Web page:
Pin 40 includes a shaft 41 and a piston 42. Shaft 41 is slidably received in pin opening 14. Preferably, shaft 41 includes a cap 43 made of a soft, resilient or deformable material, such as plastic or a complaint rubber material, for supporting an object, especially in applications where there is a chance of marking or otherwise damaging a workpiece. Pin 40 may consist of one piece with a different diameter for shaft 41 and piston 42, or two separate pieces that are mated together. Pin 40 is preferably made from a hard material such as steel so that it is not damaged by the locking piston 50 being wedged against it. The material should also preferably be rigid so that it provides adequate support to a workpiece 50.
As stated above, one or more pneumatic devices 60 may be employed to supply air pressure and vacuum to the pin locking apparatus 1. In one preferred embodiment, the pneumatic device 60, and therefore the setting and resetting (or locking and unlocking) of the pin locking apparatus 1, is controlled by a controller 80 (See
Alternatively, or in addition to, the sensing mechanism 98, the pin locking system 95 may include a manual input device 99. The sensing mechanism 98, which triggers the pin locking apparatus 96 to set, unlock, and/or reset the pins, may be, for example, an optical sensing device or a pressure sensor, but may include a variety of other sensing devices. The controller 80 preferably includes a plug 94 or other input means into which the sensing mechanism 98 is connected. The sensing mechanism 98 (such as an optical sensor or pressure sensor) may operate by sensing the presence of a workpiece at the location of the pin locking apparatus 96, thereby signaling the controller 80 to automatically reset (lift and lock) the pins. The sensing mechanism could likewise sense the absence of the workpiece, such as when it has left the pin locking apparatus 96, and thereby signal the controller 80 to unlock and lower the pins to prepare for a subsequent workpiece. The sensing mechanism may advantageously allow the system 95 to automatically reset for each workpiece without any need for operator intervention.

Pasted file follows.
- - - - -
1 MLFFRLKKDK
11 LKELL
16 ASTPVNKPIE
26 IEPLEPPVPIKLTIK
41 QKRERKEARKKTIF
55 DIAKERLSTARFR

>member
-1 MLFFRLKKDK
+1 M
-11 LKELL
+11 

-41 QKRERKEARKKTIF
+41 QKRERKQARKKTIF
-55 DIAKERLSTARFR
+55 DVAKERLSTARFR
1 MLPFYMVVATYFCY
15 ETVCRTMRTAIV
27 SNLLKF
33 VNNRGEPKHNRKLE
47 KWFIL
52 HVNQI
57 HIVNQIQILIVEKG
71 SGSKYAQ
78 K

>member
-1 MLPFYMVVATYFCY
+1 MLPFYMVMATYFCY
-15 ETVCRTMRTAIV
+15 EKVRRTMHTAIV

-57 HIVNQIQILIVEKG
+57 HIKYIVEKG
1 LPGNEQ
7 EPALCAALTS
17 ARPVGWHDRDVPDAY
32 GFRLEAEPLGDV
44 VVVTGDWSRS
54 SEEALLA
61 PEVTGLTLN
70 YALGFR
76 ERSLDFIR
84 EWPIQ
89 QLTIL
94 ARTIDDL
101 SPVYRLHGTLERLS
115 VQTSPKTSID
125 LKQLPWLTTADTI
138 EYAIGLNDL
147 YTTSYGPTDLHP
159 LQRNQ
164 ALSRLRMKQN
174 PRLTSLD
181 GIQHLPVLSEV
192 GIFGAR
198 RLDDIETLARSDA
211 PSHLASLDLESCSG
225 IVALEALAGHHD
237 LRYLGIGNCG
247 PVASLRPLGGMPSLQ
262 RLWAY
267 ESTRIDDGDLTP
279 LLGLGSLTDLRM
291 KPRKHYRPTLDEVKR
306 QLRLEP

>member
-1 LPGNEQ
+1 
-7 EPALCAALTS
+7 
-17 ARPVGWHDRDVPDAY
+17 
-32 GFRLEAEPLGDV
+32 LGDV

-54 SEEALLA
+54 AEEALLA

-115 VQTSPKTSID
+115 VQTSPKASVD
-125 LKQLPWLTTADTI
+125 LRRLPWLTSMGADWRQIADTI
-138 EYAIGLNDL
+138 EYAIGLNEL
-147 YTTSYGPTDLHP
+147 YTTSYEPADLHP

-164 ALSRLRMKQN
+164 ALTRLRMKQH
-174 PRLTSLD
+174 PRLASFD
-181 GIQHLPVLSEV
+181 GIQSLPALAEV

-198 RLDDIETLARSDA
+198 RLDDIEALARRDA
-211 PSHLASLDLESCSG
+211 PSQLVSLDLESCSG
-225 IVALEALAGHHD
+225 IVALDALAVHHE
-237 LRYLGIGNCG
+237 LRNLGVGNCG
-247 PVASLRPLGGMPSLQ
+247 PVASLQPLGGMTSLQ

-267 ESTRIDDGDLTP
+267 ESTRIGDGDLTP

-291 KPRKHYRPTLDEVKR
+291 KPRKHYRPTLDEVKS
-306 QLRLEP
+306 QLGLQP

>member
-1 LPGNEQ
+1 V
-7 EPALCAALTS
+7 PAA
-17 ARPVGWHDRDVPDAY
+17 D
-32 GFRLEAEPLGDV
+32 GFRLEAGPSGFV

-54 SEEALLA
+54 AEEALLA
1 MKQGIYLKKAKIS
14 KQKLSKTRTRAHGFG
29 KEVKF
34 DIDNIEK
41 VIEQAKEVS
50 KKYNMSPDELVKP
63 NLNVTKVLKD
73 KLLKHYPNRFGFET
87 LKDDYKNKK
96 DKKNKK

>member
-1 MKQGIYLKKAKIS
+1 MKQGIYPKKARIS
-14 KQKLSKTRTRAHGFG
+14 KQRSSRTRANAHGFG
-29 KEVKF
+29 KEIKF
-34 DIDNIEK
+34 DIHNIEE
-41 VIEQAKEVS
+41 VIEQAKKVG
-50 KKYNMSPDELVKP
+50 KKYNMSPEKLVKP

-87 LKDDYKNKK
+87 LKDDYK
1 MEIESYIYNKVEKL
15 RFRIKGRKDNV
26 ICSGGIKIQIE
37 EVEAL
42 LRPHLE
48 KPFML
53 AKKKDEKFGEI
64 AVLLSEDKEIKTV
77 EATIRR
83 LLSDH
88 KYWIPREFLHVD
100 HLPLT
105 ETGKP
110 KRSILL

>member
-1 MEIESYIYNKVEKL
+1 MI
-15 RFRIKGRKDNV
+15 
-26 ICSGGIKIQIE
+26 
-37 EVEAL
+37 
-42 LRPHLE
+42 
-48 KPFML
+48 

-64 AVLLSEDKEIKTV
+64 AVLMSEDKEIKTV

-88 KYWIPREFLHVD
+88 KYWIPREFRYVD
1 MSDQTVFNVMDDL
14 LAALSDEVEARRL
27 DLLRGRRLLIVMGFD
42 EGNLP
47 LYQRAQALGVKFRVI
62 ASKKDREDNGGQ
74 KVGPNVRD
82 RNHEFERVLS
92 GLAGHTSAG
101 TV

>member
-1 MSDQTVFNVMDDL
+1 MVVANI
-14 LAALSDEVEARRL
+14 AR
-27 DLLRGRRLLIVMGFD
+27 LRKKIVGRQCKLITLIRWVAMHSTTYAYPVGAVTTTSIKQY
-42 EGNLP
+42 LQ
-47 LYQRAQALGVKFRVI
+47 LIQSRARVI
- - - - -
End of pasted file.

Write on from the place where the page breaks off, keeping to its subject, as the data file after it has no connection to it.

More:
The manual input device 99, which also operates to trigger the pin locking apparatus, may be, for example, a mechanism which has buttons 97 (e.g., “up” and “down” buttons) or switches for allowing an operator to set (lift) or unlock (lower) the pins. The controller 80 preferably includes a plug 94 or other input means into which the manual input device 99 is connected. This use of a manual input device 99 may advantageously allow an operator to choose when to reset the pin locking apparatus 96 as opposed to having it automatically reset to each workpiece.
Although the invention has been described in terms of exemplary embodiments, it is not limited thereto. Rather, the appended claims should be construed broadly, to include other variants and embodiments of the invention which may be made by those skilled in the art without departing from the scope and range of equivalents of the invention. For example, although shown in the figures as including one or two rows of pins per pin locking apparatus, the pin locking apparatus may contain any number of rows, which may contain pins that are aligned or unaligned, and have various spacing or distances between the pins.